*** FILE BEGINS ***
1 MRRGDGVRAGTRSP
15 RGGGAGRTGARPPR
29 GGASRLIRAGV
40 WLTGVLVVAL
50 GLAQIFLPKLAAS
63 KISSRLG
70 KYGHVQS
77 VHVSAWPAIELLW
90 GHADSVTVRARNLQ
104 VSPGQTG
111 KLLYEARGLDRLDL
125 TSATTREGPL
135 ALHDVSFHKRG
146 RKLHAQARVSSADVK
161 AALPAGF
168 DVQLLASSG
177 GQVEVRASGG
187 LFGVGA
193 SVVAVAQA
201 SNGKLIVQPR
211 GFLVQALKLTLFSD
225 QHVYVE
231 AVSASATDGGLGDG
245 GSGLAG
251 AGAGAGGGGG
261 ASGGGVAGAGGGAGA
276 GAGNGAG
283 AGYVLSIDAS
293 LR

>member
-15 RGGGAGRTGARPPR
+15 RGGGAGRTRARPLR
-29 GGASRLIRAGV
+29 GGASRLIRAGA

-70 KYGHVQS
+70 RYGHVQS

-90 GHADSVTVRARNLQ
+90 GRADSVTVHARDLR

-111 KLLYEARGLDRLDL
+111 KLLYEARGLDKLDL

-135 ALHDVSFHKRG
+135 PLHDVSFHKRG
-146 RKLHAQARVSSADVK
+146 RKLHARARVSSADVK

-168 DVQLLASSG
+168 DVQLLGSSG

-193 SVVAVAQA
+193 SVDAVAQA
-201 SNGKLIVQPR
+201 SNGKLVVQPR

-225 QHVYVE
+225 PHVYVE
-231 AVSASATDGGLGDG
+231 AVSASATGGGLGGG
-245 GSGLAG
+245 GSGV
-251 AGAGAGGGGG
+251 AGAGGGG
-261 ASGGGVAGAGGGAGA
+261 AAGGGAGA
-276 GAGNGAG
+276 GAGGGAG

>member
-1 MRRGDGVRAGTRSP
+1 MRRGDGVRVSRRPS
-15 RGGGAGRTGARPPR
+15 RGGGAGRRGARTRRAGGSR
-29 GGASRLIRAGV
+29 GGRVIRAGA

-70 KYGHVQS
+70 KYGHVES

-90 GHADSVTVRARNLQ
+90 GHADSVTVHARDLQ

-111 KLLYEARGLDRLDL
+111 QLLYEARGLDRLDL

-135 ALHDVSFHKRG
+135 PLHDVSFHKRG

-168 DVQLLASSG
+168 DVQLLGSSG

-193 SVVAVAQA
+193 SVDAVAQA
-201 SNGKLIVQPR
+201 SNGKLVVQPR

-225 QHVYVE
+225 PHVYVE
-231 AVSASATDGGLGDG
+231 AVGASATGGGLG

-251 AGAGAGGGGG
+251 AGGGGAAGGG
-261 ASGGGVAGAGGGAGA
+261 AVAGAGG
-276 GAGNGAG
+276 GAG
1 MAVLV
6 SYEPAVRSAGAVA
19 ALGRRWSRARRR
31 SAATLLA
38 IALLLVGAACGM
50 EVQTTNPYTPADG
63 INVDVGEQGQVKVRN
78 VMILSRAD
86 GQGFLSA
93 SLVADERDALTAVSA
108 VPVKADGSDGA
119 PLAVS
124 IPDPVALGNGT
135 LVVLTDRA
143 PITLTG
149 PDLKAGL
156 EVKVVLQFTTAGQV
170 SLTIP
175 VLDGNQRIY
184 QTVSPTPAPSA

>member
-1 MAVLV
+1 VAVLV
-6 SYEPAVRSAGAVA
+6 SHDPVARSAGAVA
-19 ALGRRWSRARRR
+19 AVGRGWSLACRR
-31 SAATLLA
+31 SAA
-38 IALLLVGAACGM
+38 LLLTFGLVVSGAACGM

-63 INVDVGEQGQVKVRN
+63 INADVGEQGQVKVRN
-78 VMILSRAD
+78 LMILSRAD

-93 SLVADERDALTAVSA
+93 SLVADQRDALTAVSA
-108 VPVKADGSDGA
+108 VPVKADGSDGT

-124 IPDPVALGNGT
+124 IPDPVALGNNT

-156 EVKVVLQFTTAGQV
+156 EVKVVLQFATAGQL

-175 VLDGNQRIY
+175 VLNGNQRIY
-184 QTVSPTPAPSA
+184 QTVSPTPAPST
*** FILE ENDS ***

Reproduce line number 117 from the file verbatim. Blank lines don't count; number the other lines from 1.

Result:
-6 SYEPAVRSAGAVA